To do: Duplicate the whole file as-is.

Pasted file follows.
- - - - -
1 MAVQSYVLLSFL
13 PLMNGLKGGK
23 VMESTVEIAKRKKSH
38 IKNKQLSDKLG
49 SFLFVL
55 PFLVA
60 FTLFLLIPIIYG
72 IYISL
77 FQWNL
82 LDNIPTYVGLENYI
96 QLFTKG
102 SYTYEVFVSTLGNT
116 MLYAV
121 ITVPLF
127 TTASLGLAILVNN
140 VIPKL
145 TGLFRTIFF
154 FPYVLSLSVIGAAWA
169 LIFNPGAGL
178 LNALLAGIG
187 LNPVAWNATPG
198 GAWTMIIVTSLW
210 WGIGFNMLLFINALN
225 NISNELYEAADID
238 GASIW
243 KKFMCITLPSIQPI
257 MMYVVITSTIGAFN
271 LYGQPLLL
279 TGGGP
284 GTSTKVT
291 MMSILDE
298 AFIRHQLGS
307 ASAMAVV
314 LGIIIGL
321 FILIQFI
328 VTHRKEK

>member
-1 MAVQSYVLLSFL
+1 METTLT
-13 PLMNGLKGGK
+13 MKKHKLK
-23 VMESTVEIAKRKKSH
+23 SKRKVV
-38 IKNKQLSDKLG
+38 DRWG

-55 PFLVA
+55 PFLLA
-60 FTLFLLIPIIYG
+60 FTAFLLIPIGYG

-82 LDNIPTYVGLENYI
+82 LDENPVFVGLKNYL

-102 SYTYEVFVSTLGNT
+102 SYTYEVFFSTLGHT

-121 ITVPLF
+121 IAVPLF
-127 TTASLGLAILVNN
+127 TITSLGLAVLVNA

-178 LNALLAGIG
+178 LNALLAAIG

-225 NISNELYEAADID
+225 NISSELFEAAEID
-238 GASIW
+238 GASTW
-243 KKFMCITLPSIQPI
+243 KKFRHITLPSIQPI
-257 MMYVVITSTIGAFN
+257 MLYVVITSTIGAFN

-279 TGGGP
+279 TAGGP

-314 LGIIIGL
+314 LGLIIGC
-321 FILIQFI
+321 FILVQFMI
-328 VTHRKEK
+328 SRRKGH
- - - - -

1 MAVQSYVLLSFL
13 PLMNGLKGGK
23 VMESTVEIAKRKKSH
38 IKNKQLSDKLG
49 SFLFVL
55 PFLVA
60 FTLFLLIPIIYG
72 IYISL
77 FQWNL
82 LDNIPTYVGLENYI
96 QLFTKG
102 SYTYEVFVSTLGNT
116 MLYAV
121 ITVPLF
127 TTASLGLAILVNN
140 VIPKL
145 TGLFRTIFF
154 FPYVLSLSVIGAAWA
169 LIFNPGAGL
178 LNALLAGIG
187 LNPVAWNATPG
198 GAWTMIIVTSLW
210 WGIGFNMLLFINALN
225 NISNELYEAADID
238 GASIW
243 KKFMCITLPSIQPI
257 MMYVVITSTIGAFN
271 LYGQPLLL
279 TGGGP
284 GTSTKVT
291 MMSILDE
298 AFIRHQLGS
307 ASAMAVV
314 LGIIIGL
321 FILIQFI
328 VTHRKEK

>member
-1 MAVQSYVLLSFL
+1 METTLT
-13 PLMNGLKGGK
+13 MKKHKLK
-23 VMESTVEIAKRKKSH
+23 SKRKVV
-38 IKNKQLSDKLG
+38 DRWG

-55 PFLVA
+55 PFLLA
-60 FTLFLLIPIIYG
+60 FTAFLLIPIGYG

-82 LDNIPTYVGLENYI
+82 LDENPVFVGLKNYL

-102 SYTYEVFVSTLGNT
+102 SYTYEVFFSTLGHT

-121 ITVPLF
+121 IAVPLF
-127 TTASLGLAILVNN
+127 TITSLGLAVLVNA

-178 LNALLAGIG
+178 LNALLAAIG

-225 NISNELYEAADID
+225 NISSELFEAAEID
-238 GASIW
+238 GASTW
-243 KKFMCITLPSIQPI
+243 KKFRHITLPSIQPI
-257 MMYVVITSTIGAFN
+257 MLYVVITSTIGAFN

-279 TGGGP
+279 TAGGP

-314 LGIIIGL
+314 LGLIIGC
-321 FILIQFI
+321 FILVQFMI
-328 VTHRKEK
+328 SRRKGH